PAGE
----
orders to be given on the French ship or for boats to be
lowered. The vessel went down like a stone and
it is quite evident that the majority of those lost
must have been drowned like rats in a trap.
A good many of the few who managed to scramble on
deck must have been imprisoned under the
ship's awnings, and it is also clear from
what follows that of those who got clear of
the ship a good many were the victims of
the sharks in which those waters abound.
Mr. Glendinning, "there was
no time for lines, she just sank
in about 3 min. from the time she struck.
When the cold water got to her boilers
they exploded and burst out her sides and
she went down like a stone."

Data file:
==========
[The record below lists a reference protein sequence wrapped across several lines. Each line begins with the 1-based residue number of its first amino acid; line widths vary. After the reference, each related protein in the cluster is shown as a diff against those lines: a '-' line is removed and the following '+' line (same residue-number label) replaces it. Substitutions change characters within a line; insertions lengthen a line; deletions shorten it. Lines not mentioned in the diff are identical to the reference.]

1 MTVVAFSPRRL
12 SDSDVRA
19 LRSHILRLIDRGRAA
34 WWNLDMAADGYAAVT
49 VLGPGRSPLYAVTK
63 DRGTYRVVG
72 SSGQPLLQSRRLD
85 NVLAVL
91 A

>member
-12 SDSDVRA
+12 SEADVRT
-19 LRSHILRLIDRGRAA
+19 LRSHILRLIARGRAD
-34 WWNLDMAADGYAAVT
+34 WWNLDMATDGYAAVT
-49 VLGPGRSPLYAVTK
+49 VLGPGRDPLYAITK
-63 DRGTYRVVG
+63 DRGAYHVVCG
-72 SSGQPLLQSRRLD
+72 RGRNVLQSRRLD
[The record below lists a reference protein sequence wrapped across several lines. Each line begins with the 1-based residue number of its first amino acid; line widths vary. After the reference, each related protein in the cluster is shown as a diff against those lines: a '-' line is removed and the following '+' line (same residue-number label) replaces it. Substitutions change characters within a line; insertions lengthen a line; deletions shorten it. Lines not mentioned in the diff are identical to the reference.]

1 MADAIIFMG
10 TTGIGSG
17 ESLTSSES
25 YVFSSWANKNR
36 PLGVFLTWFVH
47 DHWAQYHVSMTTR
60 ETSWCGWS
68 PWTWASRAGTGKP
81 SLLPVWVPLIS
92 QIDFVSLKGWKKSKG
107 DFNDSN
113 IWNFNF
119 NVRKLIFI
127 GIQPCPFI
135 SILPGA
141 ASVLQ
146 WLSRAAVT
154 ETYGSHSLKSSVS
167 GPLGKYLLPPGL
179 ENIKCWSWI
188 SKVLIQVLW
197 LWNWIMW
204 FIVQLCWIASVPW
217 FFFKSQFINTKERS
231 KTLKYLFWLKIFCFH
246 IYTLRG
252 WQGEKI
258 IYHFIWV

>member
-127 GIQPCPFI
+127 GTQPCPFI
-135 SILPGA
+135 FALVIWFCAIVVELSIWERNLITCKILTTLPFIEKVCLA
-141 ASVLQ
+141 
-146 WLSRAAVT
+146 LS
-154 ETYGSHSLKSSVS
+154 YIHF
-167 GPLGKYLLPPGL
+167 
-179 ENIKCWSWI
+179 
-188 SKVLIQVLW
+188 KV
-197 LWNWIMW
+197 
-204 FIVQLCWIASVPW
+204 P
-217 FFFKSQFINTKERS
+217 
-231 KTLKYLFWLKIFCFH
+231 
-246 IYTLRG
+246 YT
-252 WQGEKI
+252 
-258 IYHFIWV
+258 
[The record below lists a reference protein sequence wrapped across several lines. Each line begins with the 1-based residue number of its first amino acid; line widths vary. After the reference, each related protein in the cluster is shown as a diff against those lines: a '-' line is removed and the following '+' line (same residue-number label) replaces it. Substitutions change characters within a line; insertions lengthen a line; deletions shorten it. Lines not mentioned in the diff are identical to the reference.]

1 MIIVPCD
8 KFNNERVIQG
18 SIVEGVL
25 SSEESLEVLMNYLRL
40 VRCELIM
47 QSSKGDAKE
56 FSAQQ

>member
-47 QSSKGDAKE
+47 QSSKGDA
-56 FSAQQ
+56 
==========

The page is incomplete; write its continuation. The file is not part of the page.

This is an interesting case study. The Le Seyne was 2379 gross tons, 344 ft. in length powered by 1 quadruple expansion engine. November 14, 1909, 26 miles from Singapore, she collided with the British India liner Onda. The Duke and Duchess Deniczki were among the 101 souls lost. If Waratah had struck partially submerged wreckage or some other obstacle (St John Reef) she could have been in a similar predicament to the Le Seyne where time and conditions did not allow for launching of boats. Sharks are also a significant presence off the Wild Coast and the account of attacks is both gruesome and tragic. One of the bodies sighted by the crew of the Tottenham was a torso without limbs, suggesting a similar outcome. Of great interest in the case of the Le Seyne is the destruction caused by boilers exploding as the steamer sank, blowing her sides out. This could very well have happened to Waratah further explaining the absence of an intact wreck on the ocean floor. However, if Waratah's sides had been blown out, there should have been discoveries of cargo etc along the coast. Given the prevailing current, perhaps most of this was carried away from shore and was lost to detection and history.